The Latest on the global push to increase regulation of social media (all times local):
A European Union lawmakers' committee has approved a proposal to fine internet companies up to 4% of their revenue if they don't remove terrorist content within one hour of being notified by authorities.
An EU parliamentary committee approved the draft legislation on Monday despite heavy opposition from digital rights groups, tech trade bodies and some lawmakers.
They said the one-hour deadline is too short and, combined with the threat of big fines, would encourage companies to err on the side of caution by "over-removing" lawful content.
Critics also say it places a bigger burden on smaller internet companies than on tech giants like Facebook and Google, which can use their own automated filters. They worry U.S. tech giants would end up becoming the web's de facto censors.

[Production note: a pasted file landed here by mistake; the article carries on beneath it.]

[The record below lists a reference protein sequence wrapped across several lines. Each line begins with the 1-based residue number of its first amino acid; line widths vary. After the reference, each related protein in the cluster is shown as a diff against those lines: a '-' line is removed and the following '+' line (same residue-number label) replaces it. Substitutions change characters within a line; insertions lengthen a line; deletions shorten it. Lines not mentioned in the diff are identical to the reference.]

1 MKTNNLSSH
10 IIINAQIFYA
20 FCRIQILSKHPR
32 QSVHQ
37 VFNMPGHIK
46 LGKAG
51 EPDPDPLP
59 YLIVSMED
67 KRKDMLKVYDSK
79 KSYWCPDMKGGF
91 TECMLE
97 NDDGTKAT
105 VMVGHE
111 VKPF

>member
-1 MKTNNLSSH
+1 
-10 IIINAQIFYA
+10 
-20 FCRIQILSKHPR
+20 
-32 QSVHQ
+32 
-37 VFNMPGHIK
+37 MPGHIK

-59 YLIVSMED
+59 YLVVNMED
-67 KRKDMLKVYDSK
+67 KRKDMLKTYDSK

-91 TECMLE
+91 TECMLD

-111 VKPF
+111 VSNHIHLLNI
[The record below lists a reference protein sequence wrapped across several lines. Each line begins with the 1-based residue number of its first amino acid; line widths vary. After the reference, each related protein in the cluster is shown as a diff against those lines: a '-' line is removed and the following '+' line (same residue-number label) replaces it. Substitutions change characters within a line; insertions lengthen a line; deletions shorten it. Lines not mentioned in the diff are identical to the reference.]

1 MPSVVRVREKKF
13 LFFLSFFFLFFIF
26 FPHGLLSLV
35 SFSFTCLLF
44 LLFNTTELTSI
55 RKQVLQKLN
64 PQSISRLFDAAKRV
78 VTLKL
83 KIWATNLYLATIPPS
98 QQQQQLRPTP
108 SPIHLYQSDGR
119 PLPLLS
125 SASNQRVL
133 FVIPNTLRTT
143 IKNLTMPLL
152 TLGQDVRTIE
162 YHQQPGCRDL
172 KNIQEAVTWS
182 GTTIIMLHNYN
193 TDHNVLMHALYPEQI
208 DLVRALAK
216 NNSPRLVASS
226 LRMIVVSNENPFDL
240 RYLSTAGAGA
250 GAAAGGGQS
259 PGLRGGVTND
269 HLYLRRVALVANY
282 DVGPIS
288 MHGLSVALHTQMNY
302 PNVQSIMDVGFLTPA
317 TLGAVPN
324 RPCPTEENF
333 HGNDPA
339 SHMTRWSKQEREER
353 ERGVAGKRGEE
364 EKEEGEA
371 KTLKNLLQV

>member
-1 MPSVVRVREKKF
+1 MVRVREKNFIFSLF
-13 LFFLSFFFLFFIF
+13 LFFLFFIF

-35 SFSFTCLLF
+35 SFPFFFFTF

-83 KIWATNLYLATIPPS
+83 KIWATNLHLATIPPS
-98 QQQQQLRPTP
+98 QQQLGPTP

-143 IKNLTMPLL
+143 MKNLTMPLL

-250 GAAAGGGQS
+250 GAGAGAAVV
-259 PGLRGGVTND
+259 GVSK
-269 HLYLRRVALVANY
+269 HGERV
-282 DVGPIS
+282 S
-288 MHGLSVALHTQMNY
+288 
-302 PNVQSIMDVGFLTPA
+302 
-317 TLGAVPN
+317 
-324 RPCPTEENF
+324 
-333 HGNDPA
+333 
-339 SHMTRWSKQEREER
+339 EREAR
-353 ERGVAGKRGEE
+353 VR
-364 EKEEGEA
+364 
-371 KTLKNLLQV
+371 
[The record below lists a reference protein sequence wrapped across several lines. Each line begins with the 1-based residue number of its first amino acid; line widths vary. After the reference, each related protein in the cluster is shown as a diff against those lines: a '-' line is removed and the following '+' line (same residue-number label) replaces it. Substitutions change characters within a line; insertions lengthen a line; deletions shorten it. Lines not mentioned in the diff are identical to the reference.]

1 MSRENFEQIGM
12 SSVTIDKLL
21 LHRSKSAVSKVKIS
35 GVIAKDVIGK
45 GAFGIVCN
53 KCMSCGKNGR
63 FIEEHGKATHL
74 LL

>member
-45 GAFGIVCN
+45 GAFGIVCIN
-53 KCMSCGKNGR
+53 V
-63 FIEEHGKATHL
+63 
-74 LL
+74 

The U.K. has proposed directly regulating social media companies for the first time, with senior executives potentially facing fines if they fail to block damaging content such as terrorist propaganda or images of child abuse.
The regulations proposed Monday would create a statutory "duty of care" for social media companies such as Facebook and Twitter to protect young people who use their sites. The rules would be overseen by an independent regulator funded by a levy on internet companies.
Media Secretary Jeremy Wright says: "Voluntary actions from industry to tackle online harms have not been applied consistently or gone far enough."
The proposed regulations were released for public comment on Monday.